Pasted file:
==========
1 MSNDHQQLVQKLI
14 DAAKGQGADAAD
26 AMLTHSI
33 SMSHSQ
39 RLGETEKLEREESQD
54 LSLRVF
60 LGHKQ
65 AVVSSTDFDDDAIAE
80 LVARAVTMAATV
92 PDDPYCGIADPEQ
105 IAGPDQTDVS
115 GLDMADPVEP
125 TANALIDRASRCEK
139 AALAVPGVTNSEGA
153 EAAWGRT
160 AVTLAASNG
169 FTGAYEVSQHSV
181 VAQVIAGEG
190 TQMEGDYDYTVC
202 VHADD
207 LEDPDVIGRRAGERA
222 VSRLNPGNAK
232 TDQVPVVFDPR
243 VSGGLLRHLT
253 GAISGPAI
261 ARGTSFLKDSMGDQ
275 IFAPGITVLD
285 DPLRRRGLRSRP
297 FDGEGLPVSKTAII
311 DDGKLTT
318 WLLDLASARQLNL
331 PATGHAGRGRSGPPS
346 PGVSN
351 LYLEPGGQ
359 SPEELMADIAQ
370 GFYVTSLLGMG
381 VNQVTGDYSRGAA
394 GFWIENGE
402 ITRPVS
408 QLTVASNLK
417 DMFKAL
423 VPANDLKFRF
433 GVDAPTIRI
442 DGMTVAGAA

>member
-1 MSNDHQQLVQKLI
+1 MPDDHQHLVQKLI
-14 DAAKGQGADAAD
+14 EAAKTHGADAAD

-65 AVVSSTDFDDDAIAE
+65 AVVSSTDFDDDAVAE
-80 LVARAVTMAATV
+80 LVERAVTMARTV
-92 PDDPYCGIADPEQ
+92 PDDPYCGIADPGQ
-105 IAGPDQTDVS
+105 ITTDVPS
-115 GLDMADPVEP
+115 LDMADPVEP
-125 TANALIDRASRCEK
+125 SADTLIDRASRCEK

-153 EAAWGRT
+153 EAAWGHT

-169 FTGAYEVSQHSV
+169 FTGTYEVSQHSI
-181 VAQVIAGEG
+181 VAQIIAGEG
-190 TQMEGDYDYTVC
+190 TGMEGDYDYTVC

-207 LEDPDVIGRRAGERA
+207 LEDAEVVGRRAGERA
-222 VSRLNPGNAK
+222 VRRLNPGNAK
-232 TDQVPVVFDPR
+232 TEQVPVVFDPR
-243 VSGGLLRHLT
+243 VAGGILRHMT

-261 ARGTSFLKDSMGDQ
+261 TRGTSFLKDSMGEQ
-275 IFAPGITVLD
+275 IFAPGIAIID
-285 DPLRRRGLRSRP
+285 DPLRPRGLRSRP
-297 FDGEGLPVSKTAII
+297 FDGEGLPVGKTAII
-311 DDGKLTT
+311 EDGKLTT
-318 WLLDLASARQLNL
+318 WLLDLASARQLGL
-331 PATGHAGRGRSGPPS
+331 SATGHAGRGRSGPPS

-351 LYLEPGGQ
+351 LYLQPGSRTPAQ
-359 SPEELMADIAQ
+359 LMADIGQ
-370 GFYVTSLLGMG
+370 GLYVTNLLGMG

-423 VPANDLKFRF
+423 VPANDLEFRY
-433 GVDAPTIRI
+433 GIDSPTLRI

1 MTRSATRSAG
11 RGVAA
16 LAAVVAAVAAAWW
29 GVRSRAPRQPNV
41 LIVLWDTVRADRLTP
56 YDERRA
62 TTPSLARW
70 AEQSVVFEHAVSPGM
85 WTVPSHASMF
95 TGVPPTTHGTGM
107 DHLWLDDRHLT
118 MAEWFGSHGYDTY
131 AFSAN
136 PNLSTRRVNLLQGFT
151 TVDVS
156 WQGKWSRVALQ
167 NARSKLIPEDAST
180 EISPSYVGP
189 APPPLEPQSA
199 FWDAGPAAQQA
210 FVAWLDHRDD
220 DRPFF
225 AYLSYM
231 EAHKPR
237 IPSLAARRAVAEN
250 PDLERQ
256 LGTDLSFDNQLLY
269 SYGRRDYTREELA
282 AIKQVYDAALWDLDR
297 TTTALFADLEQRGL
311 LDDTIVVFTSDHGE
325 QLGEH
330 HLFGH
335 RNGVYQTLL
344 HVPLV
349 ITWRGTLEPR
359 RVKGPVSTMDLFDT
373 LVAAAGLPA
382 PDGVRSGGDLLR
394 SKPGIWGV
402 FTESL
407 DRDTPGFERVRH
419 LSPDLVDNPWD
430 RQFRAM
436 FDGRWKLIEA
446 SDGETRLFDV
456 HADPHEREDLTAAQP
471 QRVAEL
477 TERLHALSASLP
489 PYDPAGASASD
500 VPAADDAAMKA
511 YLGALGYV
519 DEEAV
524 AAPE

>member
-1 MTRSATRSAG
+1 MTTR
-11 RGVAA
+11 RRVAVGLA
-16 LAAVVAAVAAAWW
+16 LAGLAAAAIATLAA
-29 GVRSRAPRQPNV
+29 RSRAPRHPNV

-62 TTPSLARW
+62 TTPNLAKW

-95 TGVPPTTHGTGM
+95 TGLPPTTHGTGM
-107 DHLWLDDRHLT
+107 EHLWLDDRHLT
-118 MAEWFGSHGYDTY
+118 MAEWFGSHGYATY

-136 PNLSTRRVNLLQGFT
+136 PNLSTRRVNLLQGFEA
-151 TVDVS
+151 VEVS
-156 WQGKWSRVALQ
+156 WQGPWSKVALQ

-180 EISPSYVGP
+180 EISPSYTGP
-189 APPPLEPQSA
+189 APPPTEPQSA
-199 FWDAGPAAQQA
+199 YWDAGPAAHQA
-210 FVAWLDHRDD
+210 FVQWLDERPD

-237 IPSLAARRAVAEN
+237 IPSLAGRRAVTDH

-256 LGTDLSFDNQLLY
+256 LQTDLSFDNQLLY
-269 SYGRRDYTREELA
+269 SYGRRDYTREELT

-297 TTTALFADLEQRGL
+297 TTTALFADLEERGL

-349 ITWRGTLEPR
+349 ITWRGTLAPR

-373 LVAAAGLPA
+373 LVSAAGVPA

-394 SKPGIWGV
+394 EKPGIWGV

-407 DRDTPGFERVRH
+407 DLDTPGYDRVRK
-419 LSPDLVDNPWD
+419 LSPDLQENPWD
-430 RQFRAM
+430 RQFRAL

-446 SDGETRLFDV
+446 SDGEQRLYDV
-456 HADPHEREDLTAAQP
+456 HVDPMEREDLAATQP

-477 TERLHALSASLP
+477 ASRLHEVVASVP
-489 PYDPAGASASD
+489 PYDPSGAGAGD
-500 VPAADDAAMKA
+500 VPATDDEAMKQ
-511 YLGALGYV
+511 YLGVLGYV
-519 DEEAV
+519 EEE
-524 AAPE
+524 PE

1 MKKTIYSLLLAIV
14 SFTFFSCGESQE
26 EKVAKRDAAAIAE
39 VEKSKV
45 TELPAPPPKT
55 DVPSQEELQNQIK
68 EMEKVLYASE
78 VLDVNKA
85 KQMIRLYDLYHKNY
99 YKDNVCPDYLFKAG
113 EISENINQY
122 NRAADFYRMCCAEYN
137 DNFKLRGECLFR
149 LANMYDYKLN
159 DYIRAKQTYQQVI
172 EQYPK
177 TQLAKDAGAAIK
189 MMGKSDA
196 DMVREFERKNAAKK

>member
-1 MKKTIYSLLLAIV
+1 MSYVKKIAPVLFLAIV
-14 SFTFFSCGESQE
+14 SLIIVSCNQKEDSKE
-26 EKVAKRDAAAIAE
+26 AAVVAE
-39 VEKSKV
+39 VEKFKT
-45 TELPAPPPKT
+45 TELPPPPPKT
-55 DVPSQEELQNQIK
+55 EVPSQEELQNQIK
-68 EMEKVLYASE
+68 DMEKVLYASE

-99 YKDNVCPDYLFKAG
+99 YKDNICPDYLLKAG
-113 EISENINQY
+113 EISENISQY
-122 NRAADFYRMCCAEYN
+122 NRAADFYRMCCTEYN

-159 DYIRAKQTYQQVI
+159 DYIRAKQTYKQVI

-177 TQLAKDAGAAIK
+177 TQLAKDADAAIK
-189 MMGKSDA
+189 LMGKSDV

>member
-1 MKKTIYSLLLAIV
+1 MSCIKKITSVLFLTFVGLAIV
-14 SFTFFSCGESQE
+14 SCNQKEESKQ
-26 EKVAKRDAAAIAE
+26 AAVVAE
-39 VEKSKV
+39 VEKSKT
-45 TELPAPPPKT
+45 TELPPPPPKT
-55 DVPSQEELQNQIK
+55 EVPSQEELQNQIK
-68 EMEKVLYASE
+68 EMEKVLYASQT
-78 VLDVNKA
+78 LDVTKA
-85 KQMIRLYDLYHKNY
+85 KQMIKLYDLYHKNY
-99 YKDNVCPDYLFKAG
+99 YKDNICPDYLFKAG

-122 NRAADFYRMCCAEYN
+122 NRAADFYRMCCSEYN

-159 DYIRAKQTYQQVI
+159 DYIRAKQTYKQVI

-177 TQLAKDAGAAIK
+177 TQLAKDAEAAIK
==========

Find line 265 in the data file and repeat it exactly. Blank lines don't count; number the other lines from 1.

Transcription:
-177 TQLAKDAGAAIK